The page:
To our knowledge, this is the first in vivo study to describe the apoptotic gene expression in leukocyte in CCHF and supports our previous observations in CCHF patients. Leukocyte apoptosis may be responsible for the cytopenia observed in CCHF, and apoptotic signals will also most likely affect myeloid cells in bone marrow. During apoptosis, cells express ligands for phagocytic cells and trigger phagocytosis, and the observed haemophagocytosis in bone marrow may be a further clue to apoptosis in the bone marrow in CCHF. Apoptotic processes may also be more widespread targeting liver, brain and endothelial cells [35], and the multi-organ failure seen in CCHF may be as a result of haemophagocytic activity triggered by apoptosis in several organs. One of the limitations of the study is that we did not evaluate apoptotic gene expression individually by leukocyte subtypes. Given the heterogeneous nature of the clinical disease a larger sample size, particularly in the fatal and survivor group would have increased the studies power to detect differences. In addition, we utilized the SGS tool for grading severity of CCHF and in subsequent analysis by group. Although this has been validated as a useful prognostic tool it is clear that SGS has its own limitations, relates to a specific disease time-point and could be improved and refined incorporating variables such as CCHFv viral load. We also only report cross-sectional gene expression data at one time-point during an early stage of CCHF clinical disease. A longitudinal study design with additional sampling points would have provided important additional data, and in the future novel methods such as high resolution sequencing will provide further insights. This must be balanced against the practical difficulties and laboratory safety requirements of undertaking research in patients with viral haemorrhagic fever.

It must also be recognized that although the values we have reported may be statistically significant, the clinical significance of the relative expression of particular genes is not clear. A 2-fold increase in expression may be a very important change for some genes and relatively insignificant for others, regardless of statistical significance. Although we have investigated our results linked to patient outcomes and CCHF severity grading score (SGS), these are broad measures highlighted by the fatal cases that occurred in the intermediate group. It must also be appreciated that as per the clinical disease in CCHF there is probably a spectrum of apoptosis in CCHF dependent on disease stage and disease severity. Improved understanding of apoptotic processes in CCHF could be achieved through simultaneous measurement of host and viral factors including cytokine response, quantitative viral load and in depth genomic sequencing in cohorts with a standardized platform of supportive care.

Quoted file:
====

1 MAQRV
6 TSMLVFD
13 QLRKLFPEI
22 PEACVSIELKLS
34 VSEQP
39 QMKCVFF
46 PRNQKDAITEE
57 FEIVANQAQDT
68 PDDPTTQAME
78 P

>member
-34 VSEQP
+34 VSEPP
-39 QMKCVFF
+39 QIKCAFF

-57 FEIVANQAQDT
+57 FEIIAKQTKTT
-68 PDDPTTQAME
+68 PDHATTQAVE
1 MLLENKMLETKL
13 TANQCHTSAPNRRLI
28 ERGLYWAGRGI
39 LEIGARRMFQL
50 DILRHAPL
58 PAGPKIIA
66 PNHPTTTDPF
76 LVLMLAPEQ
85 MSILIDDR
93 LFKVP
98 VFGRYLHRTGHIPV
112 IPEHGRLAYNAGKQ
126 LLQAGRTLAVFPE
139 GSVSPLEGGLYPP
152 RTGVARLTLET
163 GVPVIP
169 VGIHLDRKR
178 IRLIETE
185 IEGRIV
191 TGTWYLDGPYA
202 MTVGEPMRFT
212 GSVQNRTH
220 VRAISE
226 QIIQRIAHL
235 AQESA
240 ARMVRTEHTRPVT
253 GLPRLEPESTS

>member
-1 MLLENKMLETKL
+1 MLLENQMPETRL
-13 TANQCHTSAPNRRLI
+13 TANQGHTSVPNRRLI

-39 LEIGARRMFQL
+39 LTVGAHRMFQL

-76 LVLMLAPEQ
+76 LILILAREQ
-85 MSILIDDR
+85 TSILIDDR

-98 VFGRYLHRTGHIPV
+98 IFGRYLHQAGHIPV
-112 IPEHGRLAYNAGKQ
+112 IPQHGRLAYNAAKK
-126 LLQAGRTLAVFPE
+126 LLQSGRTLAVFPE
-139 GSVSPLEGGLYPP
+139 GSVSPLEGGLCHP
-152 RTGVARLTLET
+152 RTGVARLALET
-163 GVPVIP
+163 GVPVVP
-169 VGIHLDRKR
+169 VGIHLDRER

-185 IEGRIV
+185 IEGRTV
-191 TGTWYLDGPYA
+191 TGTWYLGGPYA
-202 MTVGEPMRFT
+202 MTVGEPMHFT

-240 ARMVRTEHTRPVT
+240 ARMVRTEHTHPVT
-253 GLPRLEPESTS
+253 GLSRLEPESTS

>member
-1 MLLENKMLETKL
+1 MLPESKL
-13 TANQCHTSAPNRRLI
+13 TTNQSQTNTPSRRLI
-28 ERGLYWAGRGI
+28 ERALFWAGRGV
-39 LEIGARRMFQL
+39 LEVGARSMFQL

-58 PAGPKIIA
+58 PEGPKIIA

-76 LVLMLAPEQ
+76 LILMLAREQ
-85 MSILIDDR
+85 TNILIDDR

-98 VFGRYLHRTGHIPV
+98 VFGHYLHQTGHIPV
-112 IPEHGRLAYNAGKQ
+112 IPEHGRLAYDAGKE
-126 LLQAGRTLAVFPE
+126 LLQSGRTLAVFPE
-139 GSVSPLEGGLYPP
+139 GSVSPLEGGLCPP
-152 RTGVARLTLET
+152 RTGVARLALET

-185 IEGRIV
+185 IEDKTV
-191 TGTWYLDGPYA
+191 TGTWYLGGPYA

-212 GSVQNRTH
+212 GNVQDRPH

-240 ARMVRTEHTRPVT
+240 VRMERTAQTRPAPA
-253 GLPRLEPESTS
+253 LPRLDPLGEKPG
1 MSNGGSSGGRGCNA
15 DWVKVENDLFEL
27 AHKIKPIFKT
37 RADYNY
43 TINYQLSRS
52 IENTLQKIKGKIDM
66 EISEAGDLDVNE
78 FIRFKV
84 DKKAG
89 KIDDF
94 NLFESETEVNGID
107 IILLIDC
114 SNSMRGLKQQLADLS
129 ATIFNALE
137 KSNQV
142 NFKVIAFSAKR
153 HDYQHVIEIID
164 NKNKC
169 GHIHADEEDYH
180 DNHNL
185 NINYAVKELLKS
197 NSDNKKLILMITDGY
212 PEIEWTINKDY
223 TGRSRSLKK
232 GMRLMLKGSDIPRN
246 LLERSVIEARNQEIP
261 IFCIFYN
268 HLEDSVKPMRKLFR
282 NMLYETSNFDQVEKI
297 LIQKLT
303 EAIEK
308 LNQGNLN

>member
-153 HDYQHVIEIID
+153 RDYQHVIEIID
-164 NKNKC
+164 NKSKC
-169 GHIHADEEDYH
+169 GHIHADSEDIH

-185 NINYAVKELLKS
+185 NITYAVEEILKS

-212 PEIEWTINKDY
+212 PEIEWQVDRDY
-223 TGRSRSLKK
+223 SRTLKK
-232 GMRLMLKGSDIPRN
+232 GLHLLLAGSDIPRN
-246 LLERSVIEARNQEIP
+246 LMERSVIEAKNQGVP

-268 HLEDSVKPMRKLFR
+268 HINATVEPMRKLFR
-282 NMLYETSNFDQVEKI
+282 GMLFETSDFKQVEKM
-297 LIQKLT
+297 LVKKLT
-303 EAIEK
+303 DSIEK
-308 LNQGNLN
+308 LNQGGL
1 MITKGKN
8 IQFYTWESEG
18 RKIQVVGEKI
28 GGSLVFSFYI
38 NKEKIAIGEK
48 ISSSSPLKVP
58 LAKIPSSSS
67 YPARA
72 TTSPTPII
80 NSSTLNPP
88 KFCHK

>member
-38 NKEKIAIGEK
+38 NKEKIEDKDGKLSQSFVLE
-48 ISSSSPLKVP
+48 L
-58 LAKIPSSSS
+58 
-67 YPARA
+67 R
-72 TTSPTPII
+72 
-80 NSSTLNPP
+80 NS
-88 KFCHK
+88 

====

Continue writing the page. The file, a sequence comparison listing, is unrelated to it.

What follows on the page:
Further research is also required to determine the broader role of apoptosis in the pathogenesis of acute viral infection and CCHF. In particular research to improve the understanding of the specific viral and host immune response factors that initiate apoptotic signaling are key, and must be correlated with clinical data. Until this relationship is more fully understood it is not clear if novel translational approaches targeting the pathways of apoptosis would improve immune mediated viral clearance or aid in viral replication and dissemination. In conclusion, our study of leucocytes in patients with CCHF provides further evidence of apoptosis in the disease and suggests dominant extrinsic pathway activation, mostly related with TNF family members, but additional intrinsic pathway activation in severe/fatal cases.

Supporting Information

S2 Table. Participant epidemiological and baseline clinical data.



This study was supported by Ondokuz Mayis University (Turkey) with project number of PYO.TIP.1901.11.020. TF is funded by Wellcome Trust (104480/Z/14/Z) and the UK Ministry of Defence. The funders had no role in study design, data collection and analysis, decision to publish, or preparation of the manuscript.

Author Contributions

Conceived and designed the experiments: NG CE HY AK HA MS HL. Performed the experiments: NG CE HY AK HA. Analyzed the data: NG CE HY AK HA TF. Contributed reagents/materials/analysis tools: NG CE HY AK HA MS TF. Wrote the paper: NG CE HY AK HA MSTF HL.